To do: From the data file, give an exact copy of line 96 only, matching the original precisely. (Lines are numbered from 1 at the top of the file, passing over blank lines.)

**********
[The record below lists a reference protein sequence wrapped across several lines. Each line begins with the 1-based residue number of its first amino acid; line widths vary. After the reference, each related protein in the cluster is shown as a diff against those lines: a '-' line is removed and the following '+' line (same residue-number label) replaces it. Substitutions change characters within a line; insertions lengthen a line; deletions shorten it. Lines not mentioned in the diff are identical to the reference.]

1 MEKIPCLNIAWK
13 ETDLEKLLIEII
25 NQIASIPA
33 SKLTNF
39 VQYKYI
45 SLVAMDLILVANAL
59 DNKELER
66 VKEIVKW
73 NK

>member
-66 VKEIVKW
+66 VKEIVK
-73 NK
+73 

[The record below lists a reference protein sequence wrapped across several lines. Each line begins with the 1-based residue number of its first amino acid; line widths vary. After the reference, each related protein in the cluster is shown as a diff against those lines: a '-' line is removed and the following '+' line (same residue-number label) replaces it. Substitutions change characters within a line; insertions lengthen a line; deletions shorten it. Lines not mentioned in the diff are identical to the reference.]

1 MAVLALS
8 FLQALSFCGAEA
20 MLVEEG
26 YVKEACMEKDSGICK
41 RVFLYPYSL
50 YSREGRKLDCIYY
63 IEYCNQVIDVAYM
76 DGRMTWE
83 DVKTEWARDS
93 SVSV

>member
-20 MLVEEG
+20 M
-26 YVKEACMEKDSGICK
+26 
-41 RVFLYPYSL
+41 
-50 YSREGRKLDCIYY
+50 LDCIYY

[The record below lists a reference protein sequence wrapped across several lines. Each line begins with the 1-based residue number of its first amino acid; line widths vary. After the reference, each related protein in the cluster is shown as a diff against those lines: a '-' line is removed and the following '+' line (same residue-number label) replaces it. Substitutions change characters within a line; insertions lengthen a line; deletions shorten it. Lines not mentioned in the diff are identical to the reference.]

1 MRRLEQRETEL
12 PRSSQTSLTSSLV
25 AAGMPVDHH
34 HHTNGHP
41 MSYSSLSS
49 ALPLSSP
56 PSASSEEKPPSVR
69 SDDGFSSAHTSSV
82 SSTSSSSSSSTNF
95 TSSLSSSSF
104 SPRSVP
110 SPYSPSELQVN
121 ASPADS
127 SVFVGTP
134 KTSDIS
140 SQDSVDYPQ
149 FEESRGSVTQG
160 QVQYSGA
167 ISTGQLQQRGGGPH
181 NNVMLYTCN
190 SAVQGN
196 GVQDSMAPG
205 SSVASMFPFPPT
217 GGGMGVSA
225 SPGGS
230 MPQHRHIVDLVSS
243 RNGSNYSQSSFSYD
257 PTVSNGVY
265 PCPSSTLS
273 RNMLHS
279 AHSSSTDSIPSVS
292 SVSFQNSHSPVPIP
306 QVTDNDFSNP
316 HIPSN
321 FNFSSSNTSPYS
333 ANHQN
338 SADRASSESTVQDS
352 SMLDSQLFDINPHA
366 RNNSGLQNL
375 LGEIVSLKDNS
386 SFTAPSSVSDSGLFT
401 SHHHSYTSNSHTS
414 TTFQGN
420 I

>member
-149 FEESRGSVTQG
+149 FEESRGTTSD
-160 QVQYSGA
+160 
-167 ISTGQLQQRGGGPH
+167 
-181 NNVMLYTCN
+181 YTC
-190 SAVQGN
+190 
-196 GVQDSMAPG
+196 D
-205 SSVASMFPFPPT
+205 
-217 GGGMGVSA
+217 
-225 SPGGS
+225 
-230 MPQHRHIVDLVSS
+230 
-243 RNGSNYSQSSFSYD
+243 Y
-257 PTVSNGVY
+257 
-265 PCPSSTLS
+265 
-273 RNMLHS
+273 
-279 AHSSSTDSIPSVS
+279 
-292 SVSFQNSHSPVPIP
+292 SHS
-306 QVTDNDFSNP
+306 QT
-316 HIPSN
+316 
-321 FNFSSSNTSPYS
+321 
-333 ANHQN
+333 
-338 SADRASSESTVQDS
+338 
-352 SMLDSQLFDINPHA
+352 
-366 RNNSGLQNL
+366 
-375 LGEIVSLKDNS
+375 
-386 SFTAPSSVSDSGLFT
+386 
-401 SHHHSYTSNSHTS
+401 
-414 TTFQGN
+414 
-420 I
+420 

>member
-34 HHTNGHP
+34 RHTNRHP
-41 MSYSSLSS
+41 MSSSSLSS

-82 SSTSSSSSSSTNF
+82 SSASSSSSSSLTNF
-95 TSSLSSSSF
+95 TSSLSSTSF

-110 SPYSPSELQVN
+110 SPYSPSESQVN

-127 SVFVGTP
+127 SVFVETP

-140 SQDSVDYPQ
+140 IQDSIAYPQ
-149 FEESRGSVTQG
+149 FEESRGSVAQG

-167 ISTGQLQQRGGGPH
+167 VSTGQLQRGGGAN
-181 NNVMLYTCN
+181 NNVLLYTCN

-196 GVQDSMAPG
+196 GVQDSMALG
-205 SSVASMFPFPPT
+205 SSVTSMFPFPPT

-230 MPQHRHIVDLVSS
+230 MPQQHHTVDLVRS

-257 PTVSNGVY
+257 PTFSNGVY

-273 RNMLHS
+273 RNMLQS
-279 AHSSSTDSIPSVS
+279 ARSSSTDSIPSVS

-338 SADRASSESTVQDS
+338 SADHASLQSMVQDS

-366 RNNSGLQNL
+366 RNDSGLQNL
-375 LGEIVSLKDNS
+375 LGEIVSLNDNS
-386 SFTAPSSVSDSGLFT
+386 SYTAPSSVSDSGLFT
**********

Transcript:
-217 GGGMGVSA